Pipeline Plastics LLC installed a new extruder at its Levelland, Texas, plant that can make high density polyethylene pipes with diameters up to 65 inches as part of a plan to expand its product offering and geographic reach.
The Westlake, Texas-based business had been producing pipes with diameters up to 24 inches but demand is growing for larger sizes from the water and oil-and-gas gathering markets in Texas and the region, company spokeswoman Patricia Isbell said in a phone interview.
Company officials said they believe Pipeline Plastics now joins just two other extruders in offering 65-inch diameter pipes.
"Most of them will be transporting water in one way or another: potable water for municipalities, process water for energy and mining and raw water for agriculture," Isbell said. "Large diameter lines also are used for sewer outfall lines and have been uniquely used to transport cold water from deep water lakes or the ocean for metropolitan air conditioning heat exchangers."
Isbell said she couldn't disclose the amount of money invested in machinery and location logistics to bring a pipeline of this magnitude into operation, but she did say the Levelland facility had existing space for the extruder, which will make new products for a large and diverse market.
"Pipeline Plastics made a significant multi-million-dollar investment with this project but one we believe will be returned faster than normally expected," Isbell said.
The prospects for 26-inch through 63-inch diameter HDPE pipes also looks good, according to Jeremy Hohn, a senior account manager at Pipeline Plastics.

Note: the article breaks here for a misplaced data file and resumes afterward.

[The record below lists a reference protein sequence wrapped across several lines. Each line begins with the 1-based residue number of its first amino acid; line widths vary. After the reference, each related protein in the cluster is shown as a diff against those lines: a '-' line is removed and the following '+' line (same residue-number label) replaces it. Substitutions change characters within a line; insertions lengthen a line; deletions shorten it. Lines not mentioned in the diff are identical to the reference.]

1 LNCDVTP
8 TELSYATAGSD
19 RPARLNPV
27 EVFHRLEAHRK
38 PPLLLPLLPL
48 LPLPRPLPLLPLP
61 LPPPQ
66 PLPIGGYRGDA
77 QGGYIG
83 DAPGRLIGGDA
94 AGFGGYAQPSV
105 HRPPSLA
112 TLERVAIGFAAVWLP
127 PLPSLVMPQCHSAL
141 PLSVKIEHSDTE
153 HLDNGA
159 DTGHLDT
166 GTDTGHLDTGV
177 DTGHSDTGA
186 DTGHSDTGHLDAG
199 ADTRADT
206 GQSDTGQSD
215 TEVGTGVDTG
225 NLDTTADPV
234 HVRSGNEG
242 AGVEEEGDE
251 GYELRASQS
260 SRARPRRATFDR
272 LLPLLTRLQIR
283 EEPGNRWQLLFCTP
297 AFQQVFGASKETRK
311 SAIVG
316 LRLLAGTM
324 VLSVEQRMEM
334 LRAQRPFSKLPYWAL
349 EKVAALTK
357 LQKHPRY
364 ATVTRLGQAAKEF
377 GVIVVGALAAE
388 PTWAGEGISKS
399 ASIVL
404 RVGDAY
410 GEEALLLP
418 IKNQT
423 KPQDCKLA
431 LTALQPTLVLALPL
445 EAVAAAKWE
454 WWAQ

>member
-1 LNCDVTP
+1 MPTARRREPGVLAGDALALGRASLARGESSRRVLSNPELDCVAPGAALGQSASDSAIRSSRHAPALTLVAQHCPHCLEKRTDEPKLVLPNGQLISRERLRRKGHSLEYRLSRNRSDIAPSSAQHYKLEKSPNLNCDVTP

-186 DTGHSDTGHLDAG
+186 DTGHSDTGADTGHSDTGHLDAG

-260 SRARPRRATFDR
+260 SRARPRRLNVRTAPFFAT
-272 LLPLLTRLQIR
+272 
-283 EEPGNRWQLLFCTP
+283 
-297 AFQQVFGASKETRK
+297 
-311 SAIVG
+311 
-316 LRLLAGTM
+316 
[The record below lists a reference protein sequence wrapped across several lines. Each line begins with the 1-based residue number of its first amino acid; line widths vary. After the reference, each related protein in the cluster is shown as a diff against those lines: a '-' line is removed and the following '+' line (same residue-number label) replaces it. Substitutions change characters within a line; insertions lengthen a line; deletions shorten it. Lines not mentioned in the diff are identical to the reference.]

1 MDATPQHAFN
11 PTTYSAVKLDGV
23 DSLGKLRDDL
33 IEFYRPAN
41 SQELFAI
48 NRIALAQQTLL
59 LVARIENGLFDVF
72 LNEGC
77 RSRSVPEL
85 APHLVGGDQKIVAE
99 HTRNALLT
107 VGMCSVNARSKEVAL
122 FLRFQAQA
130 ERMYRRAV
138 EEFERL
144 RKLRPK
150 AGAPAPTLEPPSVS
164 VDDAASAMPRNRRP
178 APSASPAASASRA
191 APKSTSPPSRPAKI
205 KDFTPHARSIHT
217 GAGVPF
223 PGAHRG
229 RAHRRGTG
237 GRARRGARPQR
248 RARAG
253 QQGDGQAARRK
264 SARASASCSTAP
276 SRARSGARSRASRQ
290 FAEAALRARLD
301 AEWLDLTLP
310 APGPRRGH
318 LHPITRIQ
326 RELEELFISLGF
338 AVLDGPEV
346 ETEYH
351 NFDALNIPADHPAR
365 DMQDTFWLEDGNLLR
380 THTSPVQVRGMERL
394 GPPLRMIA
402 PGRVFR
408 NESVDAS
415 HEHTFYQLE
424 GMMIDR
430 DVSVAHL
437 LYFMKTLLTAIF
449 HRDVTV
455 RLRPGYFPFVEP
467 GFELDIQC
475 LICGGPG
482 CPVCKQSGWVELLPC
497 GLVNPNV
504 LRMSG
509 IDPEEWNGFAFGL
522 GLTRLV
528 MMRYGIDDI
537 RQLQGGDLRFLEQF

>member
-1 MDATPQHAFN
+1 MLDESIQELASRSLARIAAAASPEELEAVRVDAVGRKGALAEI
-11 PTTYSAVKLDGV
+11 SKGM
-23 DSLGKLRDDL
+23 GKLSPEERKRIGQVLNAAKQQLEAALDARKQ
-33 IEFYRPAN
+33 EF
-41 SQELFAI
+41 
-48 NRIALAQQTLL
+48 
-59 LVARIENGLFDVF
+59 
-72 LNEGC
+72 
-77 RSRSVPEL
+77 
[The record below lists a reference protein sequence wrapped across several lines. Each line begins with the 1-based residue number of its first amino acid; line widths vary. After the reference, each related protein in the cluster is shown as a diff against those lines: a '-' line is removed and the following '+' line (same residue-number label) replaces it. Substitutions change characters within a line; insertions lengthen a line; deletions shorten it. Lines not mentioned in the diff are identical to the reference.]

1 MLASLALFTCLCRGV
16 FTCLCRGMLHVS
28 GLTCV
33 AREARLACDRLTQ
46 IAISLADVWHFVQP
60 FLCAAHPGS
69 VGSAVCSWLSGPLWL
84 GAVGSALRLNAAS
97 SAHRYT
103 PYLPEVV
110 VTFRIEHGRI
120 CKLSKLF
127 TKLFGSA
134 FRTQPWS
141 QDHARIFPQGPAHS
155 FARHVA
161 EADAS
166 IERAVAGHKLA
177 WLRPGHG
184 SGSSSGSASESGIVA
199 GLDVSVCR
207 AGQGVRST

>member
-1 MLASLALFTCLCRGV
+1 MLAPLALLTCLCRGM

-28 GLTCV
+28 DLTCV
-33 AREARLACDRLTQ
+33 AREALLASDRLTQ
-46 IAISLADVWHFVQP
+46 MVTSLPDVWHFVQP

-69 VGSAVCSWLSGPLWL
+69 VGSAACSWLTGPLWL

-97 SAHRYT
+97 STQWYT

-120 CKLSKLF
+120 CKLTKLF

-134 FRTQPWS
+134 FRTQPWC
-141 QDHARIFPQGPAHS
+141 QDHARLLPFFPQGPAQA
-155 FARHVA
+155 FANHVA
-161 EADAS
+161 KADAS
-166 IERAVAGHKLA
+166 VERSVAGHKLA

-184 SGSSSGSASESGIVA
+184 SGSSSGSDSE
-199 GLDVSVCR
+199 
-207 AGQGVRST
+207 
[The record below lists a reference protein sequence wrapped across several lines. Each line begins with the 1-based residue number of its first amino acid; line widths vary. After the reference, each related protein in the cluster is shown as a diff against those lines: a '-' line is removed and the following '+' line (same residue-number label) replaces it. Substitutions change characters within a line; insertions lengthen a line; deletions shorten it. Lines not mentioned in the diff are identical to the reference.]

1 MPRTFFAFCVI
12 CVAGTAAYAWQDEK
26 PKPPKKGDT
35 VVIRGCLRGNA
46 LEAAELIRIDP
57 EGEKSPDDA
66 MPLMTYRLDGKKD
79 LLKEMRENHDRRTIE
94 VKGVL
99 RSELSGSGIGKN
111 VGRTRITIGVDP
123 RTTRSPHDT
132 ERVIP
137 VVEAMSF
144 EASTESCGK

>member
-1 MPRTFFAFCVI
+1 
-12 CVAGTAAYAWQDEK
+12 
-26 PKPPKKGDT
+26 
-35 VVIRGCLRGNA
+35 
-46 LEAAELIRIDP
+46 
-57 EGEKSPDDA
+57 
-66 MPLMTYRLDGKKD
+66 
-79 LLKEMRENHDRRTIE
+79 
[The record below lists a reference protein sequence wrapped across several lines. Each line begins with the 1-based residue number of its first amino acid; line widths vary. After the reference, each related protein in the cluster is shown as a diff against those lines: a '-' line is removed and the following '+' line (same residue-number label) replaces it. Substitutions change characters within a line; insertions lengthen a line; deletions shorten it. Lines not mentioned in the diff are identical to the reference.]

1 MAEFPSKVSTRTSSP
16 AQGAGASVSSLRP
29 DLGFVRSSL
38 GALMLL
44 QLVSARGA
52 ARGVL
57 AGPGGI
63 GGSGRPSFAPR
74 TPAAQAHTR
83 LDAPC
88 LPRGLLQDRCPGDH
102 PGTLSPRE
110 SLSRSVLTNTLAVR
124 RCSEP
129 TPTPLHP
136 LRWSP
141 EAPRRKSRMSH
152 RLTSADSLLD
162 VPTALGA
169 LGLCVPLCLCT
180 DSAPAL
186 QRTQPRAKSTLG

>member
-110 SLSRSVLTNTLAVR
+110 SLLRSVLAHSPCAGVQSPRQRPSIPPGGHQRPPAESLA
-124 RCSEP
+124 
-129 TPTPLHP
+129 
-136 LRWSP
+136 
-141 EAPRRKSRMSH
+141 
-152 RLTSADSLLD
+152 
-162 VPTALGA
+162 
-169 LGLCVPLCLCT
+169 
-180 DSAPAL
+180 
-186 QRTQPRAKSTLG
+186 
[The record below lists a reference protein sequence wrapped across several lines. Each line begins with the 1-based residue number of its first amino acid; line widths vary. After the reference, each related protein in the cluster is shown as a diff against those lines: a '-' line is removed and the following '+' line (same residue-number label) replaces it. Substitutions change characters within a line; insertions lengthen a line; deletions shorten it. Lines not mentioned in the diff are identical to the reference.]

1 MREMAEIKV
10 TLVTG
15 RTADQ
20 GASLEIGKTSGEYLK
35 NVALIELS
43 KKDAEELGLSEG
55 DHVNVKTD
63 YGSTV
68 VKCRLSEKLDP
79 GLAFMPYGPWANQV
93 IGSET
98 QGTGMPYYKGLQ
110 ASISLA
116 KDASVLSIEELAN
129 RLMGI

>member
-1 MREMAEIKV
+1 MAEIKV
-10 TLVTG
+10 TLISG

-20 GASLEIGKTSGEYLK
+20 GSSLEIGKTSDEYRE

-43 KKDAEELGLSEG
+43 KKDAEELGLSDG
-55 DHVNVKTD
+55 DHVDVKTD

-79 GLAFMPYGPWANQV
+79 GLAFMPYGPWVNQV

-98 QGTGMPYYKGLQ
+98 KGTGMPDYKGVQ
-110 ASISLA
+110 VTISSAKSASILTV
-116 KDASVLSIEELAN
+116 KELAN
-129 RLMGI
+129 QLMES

"It's not just the 65-inch pipe, which is primarily for sewer and water mains, but the sizes in between — the 36, 42 and 48 — that also will be potable water infrastructure and sewer. Energy also uses a lot of the 36 and 42 as well to get rid of water from their drilling," Hohn said in the same phone interview. "We see the biggest opportunity in the sizes in between what we were able to offer before and what we're able to offer now."
Then, there's the nation's aging infrastructure. Isbell pointed to the 2017 report card issued by the American Society of Civil Engineers, which gives rail a B (good, adequate for now); bridges, ports and solid waste a C+ (mediocre, needs attention); and everything else Ds (poor, at risk): aviation, parks and recreation, dams, drinking water, roads, energy schools, hazardous waste, inland waterways, transit, levees and wastewater.
"They give the country a grade of a D in potable water," Isbell said. "Much of our piping infrastructure is 75 to 100 years old and every year there are over 240,000 water main breaks costing in excess of $2 trillion in wasted treated drinking water, which is epic."
President Donald Trump is calling for $1 trillion of infrastructure upgrades to be paid for by public-private partnerships. The plan is to put up $200 billion of federal funds, probably in the form tax credits, to spur $800 billion of private-sector investment with ownership stakes in some revenue-generating projects, like toll roads.
The administration's Infrastructure Week started June 5 with Trump addressing facets of the proposed national overhaul related to: privatizing air traffic control duties of tracking and guiding planes; increasing the fee paid by barge operators that use inland waterways to improve locks and dams; and reducing the time it takes to get permits for infrastructure projects.
However, a 6-page fact sheet about infrastructure initiatives for the 2018 budget also proposes the Environmental Protection Agency use a new loan program called the Water Infrastructure Finance and Innovation Act (WIFIA) to leverage private investment in large drinking water and wastewater projects. The loans can cover up to 49 percent of a project's eligible costs, which would be leveraged with non-federal sources.
"Pipeline Plastics believes the acquisition of this 65-inch line will be on the forward edge of any piping infrastructure investments," Isbell said.
The new extruder began making pipe in April. Since then, the company is getting more inquiries from project designers earlier in the engineering stage for pipe sizes in the 36- to 65-inch range, Hohn said.
"That's really the key window where we wanted to differentiate ourselves," he said.
The Levelland plant currently employs about 40 people. Isbell said she expects jobs to be added in production, maintenance and shipping.
Pipeline also has manufacturing plants in Decatur, Texas, and Belle Fourche, S.D.